Northern Ireland Protocol: Presbyterian Church says Protocol has ‘unbalanced the delicate settlement’ of Good Friday Agreement

The Presbyterian Church in Ireland says the NI Protocol has “unbalanced the delicate settlement” of the Good Friday Agreement and that if talks to resolve the issues fail, unilateral action by the UK government to address the situation should be “a last resort”.

By Philip Bradfield
Thursday, 16th June 2022, 4:41 pm
Updated Thursday, 16th June 2022, 5:27 pm

Rev Trevor Gribben, Clerk of the General Assembly, made the comments in a press conference ahead of the forthcoming General Assembly of the denomination’s elders on 22-25 June.

Next week the church will be outlining its concerns and calling on both the EU and UK government to engage constructively to address all the issues of concern to different sections of the community regarding the Protocol. Specific resolutions will be tabled to enable the church’s collective elders to affirm and express clear position on the issues.

Rev Gribben was speaking as the UK government comes under intense criticism for publishing draft legislation to unilaterally amend what the unionist political parties see as major failings in the Protocol.

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The Presbyterian Church in Ireland's Clerk of the General Assembly and General Secretary, Rev Trevor Gribben, says the NI Protocol has unbalanced the Good Friday Agreement.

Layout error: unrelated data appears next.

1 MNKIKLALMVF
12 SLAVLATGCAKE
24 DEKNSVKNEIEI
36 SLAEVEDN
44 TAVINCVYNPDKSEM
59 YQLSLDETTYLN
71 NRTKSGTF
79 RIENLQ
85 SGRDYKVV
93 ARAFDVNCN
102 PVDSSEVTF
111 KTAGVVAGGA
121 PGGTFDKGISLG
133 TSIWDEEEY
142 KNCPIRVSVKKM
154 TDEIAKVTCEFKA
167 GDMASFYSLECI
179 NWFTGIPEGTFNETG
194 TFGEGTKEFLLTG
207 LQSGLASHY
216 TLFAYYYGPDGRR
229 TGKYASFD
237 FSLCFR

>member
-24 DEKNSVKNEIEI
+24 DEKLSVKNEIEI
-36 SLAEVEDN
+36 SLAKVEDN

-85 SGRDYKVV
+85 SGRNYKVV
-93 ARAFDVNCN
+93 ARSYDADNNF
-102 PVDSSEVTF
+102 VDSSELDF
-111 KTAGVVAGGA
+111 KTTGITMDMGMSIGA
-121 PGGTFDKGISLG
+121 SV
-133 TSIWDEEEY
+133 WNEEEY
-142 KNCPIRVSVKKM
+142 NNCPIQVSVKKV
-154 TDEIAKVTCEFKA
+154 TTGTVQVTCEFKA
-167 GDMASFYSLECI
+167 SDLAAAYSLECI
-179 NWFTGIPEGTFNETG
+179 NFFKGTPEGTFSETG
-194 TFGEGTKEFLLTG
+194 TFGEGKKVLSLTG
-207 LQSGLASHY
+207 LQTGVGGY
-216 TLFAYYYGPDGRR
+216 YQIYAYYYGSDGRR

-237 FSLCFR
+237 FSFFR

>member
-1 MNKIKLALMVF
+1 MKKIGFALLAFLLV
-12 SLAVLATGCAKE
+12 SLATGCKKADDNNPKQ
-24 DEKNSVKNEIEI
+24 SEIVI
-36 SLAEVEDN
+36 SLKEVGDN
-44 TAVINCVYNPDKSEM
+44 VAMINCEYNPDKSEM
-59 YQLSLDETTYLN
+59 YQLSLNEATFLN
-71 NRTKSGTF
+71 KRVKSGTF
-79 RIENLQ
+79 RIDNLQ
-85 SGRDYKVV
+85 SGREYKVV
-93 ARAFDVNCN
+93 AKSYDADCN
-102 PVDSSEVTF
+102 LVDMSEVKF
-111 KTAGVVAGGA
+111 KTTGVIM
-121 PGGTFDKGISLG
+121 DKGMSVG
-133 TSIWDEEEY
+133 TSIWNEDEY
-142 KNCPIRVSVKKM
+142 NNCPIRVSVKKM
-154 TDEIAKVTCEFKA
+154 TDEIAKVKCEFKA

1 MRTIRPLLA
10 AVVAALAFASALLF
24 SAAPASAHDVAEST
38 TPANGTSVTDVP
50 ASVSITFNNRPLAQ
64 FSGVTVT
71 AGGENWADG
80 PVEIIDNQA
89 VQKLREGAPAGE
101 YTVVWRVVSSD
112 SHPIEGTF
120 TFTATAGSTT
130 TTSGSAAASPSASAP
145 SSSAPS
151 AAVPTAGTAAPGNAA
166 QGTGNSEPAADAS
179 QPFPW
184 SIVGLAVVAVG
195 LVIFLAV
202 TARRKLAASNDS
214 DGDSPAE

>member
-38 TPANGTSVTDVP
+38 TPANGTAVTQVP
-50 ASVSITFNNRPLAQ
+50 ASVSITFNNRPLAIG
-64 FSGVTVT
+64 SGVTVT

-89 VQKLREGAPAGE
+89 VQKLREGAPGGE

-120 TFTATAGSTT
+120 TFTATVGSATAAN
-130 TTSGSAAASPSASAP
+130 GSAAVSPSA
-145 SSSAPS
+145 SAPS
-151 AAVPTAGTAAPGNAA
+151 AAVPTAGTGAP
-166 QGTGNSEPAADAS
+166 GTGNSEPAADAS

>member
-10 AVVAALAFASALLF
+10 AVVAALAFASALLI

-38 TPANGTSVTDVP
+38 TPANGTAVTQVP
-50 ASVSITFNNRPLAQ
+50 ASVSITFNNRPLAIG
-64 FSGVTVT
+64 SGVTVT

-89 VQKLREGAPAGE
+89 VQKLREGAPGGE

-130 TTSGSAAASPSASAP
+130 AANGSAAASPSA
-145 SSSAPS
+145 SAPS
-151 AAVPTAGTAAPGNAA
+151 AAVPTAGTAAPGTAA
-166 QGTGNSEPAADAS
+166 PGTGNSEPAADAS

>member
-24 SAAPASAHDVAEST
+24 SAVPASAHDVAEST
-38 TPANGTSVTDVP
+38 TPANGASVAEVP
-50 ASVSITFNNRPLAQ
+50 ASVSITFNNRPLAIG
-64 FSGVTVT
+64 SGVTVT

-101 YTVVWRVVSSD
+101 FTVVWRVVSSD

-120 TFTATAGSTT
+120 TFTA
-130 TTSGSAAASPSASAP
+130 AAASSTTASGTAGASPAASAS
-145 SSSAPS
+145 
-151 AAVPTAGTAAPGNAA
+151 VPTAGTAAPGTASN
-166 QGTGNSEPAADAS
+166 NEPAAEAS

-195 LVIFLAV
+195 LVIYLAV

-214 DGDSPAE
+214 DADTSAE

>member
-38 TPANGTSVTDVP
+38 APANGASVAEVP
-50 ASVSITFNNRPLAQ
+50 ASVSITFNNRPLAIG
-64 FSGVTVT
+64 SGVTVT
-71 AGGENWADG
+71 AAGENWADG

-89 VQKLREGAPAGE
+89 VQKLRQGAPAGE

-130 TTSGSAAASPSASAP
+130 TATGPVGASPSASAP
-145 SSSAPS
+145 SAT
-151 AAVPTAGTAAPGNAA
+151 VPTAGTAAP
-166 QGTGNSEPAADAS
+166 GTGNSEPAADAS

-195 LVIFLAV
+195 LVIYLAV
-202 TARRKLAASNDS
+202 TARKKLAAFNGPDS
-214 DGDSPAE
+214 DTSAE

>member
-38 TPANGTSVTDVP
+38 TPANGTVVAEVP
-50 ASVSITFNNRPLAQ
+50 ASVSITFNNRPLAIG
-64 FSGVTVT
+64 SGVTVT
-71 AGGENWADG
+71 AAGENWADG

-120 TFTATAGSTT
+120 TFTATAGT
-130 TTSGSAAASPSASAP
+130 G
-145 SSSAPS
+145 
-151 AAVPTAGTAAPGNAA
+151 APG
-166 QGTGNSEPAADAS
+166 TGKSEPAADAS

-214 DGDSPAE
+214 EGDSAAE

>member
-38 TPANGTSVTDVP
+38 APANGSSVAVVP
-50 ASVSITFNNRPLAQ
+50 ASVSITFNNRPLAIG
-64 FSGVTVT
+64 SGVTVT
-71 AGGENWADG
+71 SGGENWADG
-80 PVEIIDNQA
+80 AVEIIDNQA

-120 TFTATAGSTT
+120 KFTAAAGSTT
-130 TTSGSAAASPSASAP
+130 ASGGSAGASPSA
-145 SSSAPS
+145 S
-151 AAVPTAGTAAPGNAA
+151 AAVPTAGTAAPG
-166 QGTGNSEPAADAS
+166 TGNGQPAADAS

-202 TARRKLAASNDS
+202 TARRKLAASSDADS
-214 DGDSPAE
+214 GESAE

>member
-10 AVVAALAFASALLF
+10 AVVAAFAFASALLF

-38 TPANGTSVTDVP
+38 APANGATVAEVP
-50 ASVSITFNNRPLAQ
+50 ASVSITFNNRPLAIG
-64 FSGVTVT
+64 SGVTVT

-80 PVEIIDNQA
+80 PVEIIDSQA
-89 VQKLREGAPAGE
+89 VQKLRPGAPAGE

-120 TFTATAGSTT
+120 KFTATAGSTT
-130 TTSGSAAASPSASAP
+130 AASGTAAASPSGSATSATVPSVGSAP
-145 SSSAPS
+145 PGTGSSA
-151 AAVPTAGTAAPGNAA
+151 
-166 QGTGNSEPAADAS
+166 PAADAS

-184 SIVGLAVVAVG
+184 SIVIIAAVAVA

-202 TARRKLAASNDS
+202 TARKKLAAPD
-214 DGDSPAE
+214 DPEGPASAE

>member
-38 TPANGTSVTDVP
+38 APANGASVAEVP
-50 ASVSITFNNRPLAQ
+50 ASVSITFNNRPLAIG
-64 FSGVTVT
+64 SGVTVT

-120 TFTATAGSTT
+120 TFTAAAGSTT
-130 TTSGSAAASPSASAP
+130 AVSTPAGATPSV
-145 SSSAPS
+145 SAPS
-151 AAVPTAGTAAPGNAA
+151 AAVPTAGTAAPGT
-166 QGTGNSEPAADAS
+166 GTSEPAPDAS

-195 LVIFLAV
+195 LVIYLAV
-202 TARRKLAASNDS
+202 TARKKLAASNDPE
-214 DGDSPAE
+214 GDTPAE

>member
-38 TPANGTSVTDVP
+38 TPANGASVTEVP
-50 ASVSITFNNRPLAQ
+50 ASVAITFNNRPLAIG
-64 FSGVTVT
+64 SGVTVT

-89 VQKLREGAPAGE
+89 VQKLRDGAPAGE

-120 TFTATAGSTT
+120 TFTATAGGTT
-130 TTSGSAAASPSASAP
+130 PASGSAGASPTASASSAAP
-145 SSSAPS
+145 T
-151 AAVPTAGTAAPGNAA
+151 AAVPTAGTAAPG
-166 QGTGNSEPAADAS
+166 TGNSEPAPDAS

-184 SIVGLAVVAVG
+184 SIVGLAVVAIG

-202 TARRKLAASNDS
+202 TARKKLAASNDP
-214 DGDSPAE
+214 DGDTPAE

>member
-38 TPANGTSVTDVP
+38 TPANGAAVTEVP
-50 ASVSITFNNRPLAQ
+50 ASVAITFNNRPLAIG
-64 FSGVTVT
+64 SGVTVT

He said that the effects of the Protocol “were either not envisaged or were underplayed by those on both sides who signed [it]”.

“And the Protocol is not working. There is a lack of confidence in the unionist community. There is a lack of buying-in to some of the principles of how we are governed.

“It is about trade, yes, but it is about more than trade. The protocol has unbalanced the delicate settlement that is the Good Friday Agreement, the Belfast Agreement.”

He said that the north-south elements of the GFA are “important” and that “there should be nothing that hinders that growing harmony on this island as good neighbours”.

But he added the east-west aspect of the agreement between Northern Ireland and GB “is also important”.

“So the protocol should be dealt with. Our view is that it is best done by negotiation. 

“We also feel that Europe has not moved enough.” He said that the EU needs to review the mandate given to its negotiators so that “some of the real issues can be talked about and dealt with” in talks. “And the British government in good faith must then go into those negotiations.”

Asked if the church opposed unilateral action by the UK government, he replied: “No, as a church we haven’t said that. We have said that negotiation is the best way forward and should be pursued.”

He added that the UK government feels that the mandate given to EU negotiators “is not wide enough to deal with some of the issues” and that when that is addressed “the British government has to be serious about engaging”.

“If negotiations cannot resolve the issues, he said, “the British government has a responsibility to attempt to resolve the issues in other ways. They need to listen to all voices in Northern Ireland in so doing. The detail of the protocol bill is not something we are saying we are content with or happy with - or indeed unhappy with. We haven’t responded to that yet - but it should be a last resort if negotiations cannot resolve the problems.”

The church has 204,000 members in 530 congregations across the island.